To rate UVA protection, SPF creams additionally feature a star rating. It should be noted, however, that this star rating refers to the ratio of UVA protection compared to that same cream’s UVB protection. It’s confusing, but in summary, it means you should opt for creams with high SPF and a high star rating.
We can’t see UV, but it can be incredibly damaging to our skin. This is because exposing skin to UV light causes the production of melanin, the pigment that makes skin darker and gives us a tan, while also promoting the creation of molecules called cyclobutane pyrimidine dimers (CPDs).
These CPDs bond with the molecules linking skin’s DNA together, particularly in the skin’s upper layer.
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These bonds cause the skin to become thicker, and the connective tissues to break, which makes the skin less elastic and loose. This is why sun exposure causes wrinkles and saggy skin. It can also cause dark patches, know as age spots or liver spots.
In extreme cases, like sunburn, skin becomes inflamed a few hours after exposure to too much UV light. How susceptible someone is to sunburn is genetic. Melanin is produced to defend skin against the sun, but some people produce more than others – which is why some people tan quicker. People with lighter skin are more prone to sunburn. However, a tan and sunburn are both signs of UV damage to your skin. It can also lead to age spots, also known as dark spots or liver spots. Read more in our how to get rid of age spots guide.
DNA damage can also cause cells to grow abnormally, causing cancer.
Exposure to UV light is the biggest risk factor for the three most common types of skin cancer, with or without sunburn. These skin cancers are called basal cell carcinoma, squamous cell carcinoma and malignant melanoma. Malignant melanoma, often referred to as simply melanoma, is the deadliest form of skin cancer.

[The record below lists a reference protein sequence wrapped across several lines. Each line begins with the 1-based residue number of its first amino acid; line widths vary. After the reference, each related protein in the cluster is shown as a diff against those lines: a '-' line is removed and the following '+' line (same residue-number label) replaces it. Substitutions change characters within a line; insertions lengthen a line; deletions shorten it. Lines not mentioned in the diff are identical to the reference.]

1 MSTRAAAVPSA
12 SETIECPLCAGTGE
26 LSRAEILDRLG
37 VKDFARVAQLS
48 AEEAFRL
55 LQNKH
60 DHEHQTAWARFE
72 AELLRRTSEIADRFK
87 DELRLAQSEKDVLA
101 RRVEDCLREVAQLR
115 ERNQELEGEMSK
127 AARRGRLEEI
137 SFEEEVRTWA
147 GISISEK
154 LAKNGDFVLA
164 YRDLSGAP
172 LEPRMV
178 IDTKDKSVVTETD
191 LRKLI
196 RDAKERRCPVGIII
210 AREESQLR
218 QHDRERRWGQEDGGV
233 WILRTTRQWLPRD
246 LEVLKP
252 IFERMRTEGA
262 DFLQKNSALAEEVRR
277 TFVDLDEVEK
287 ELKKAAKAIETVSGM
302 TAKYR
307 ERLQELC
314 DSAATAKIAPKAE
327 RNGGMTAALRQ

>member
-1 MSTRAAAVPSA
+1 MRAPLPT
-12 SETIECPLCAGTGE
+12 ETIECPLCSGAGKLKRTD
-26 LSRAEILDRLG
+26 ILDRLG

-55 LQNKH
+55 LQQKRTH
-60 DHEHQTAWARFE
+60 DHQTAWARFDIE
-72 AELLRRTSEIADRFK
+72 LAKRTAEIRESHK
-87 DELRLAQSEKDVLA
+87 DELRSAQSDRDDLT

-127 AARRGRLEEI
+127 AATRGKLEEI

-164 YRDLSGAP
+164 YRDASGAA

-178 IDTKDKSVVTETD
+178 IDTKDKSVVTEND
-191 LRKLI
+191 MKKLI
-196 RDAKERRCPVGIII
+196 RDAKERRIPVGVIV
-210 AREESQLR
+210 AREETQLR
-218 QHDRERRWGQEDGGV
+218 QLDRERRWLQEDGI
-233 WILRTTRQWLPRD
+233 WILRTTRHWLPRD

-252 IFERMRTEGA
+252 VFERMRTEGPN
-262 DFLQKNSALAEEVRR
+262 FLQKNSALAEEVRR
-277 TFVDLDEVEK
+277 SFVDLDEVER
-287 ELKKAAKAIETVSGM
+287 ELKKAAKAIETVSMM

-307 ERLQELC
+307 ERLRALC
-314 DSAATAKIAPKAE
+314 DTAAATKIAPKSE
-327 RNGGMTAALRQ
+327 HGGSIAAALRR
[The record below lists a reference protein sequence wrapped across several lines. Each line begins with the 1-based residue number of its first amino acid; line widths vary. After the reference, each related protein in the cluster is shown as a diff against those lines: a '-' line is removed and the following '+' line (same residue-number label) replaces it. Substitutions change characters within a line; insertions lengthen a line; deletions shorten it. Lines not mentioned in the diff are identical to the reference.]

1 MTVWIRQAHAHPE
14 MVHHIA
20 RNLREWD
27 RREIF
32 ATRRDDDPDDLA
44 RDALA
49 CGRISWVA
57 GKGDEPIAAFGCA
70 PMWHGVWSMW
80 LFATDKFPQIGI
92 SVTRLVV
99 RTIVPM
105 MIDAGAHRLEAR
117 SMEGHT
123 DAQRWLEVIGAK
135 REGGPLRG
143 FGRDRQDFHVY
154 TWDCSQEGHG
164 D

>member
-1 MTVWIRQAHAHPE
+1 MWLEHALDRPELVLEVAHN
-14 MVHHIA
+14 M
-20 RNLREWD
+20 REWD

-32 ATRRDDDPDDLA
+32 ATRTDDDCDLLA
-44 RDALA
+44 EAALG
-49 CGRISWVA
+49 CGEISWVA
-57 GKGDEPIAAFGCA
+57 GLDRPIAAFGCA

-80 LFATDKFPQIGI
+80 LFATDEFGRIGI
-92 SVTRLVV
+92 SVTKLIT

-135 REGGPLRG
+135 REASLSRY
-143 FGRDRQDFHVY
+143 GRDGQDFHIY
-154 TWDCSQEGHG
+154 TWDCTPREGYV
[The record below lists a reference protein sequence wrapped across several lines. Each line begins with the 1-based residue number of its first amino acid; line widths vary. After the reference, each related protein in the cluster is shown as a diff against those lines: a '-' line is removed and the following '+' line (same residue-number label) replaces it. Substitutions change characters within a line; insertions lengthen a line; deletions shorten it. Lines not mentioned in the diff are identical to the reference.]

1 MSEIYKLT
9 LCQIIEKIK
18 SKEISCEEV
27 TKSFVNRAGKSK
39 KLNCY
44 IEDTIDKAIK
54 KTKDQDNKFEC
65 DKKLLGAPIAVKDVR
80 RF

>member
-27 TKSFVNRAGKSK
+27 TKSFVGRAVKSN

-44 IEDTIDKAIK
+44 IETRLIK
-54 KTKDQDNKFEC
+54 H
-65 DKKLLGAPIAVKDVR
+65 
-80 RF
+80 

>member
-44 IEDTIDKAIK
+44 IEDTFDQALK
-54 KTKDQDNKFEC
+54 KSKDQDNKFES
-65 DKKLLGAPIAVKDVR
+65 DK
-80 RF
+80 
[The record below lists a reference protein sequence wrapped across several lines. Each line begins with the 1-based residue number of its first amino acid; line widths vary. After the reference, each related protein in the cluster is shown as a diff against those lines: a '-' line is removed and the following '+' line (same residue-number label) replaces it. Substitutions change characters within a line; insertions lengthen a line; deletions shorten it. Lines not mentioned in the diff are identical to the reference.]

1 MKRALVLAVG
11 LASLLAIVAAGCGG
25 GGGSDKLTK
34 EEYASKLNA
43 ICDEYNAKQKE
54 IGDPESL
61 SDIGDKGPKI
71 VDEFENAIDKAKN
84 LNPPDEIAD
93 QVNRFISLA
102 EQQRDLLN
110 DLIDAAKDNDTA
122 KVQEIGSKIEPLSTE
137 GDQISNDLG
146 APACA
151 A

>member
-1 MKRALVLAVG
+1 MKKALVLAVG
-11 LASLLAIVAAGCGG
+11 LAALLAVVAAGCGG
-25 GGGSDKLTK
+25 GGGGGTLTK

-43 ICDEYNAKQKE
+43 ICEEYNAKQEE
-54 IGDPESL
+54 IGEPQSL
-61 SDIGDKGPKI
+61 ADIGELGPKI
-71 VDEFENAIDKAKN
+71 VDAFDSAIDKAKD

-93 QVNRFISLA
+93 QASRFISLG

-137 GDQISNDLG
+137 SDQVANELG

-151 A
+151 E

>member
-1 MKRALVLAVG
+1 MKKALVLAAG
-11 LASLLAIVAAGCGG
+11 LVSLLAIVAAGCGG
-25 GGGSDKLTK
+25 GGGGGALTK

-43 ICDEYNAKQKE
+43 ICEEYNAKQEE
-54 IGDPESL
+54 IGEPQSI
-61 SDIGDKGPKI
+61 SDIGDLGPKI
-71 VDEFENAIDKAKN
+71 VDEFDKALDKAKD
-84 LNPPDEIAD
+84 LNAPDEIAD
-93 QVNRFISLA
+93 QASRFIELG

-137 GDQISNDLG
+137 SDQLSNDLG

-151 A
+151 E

Basal cell carcinoma (BCC)
Basal cell carcinoma (BCC) is the most common type of skin cancer. It grows slowly and is easily cured if caught early enough. However, it is still a serious condition and if untreated, can become life-threatening. BCC occurs when basal cells in the outer layer of the skin are damaged and start to grow out of control. They can look like red patches, shiny bumps, scars or open sores.
Squamous cell carcinoma
Squamous cell carcinomas are the second most common form of skin cancer and are caused by the abnormal growth of squamous cells, another type of cell in the skin’s top layer. SCCs look like red patches, sometimes itchy sores, rough patches, warts or growths. These can appear all over the body, and again, if allowed to grow they can become dangerous.
Malignant melanoma is the most dangerous type of skin cancer and it begins in melanocytes, the cells that produce melanin. This type of cancer can spread much more quickly than BCC and SCC, to other organs, making it the most life-threatening of the three.
Melanoma is usually spotted by something new, changing or unusual on your body. For example, an existing mole that has started to change shape or a new one growing rapidly. The signs of melanoma can appear anywhere on your skin but usually somewhere that has had a lot of exposure to the sun. The Skin Cancer Foundation has a comprehensive list of early warning signs for melanoma.
The signs of all skin cancer types often look different from one person to another, so make sure to see a doctor if you are concerned about any changes to your skin’s appearance.
Abigail is a leading science journalist writing about space, sustainability, technology and culture. She is author of The Art of Urban Astronomy, a must-have guide to the night sky that guides you through the seasons and learn about the brightest stars and constellations, the myths and legends of astronomy and how to identify star clusters and galaxies.